Lesson 6: Group Life. Robert Wonser Introduction to Sociology. Some Important Realizations. Groups make us who we are. Change the groups we’re a part of, change the person. Why are we who we are?.
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Introduction to Sociology
Remember how we learn not to go for the banana?
Larger, less personal groups are known as secondary groups. Secondary groups are usually organized around a specific activity or the accomplishment of a task.
You and your family, friends, peers, colleagues, teachers, and coworkers constitute your social network.
Research on social networks has shown that indirect ties can as important as direct ties– so it’s not just who you know, but who they know as well.
Group dynamics are the patterns of interaction between groups and individuals.
1. A collection of people who share a physical location but do not have lasting social relations is called a/an:
a. social network.
c. social group.
2. You and your family, friends, peers, colleagues, teachers, and co-workers constitute a:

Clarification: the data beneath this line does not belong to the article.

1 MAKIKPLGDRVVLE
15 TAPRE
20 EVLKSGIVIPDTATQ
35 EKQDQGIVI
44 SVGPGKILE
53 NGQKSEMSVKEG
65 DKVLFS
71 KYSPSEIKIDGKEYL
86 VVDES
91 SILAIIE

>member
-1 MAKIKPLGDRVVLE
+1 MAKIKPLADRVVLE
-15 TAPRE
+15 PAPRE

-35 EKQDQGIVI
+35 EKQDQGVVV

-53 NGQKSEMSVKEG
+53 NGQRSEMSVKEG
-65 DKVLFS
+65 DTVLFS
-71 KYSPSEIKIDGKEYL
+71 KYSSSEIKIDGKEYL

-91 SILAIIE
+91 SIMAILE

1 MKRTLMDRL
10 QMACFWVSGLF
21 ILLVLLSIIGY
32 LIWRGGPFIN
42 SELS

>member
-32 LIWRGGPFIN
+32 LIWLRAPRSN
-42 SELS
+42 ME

a. secondary group.
b. primary group.
c. social network.
d. social tie.
3. Which of the following is NOT true about dyads?
a. A dyad is the smallest possible social group.
b. Relationships in a dyad are usually pretty intense.
c. A dyad is a two-person social group.
d. Dyads are more stable than triads because of their size.
4. Which of the following is the strongest type of conformity?
b. peer pressure
5. A monarchy would be an example of:
a. charismatic authority.
b. legal-rational authority.
c. influential authority.
d. traditional authority.
6. Which of the following is NOT one of the characteristics of bureaucracies according to Max Weber?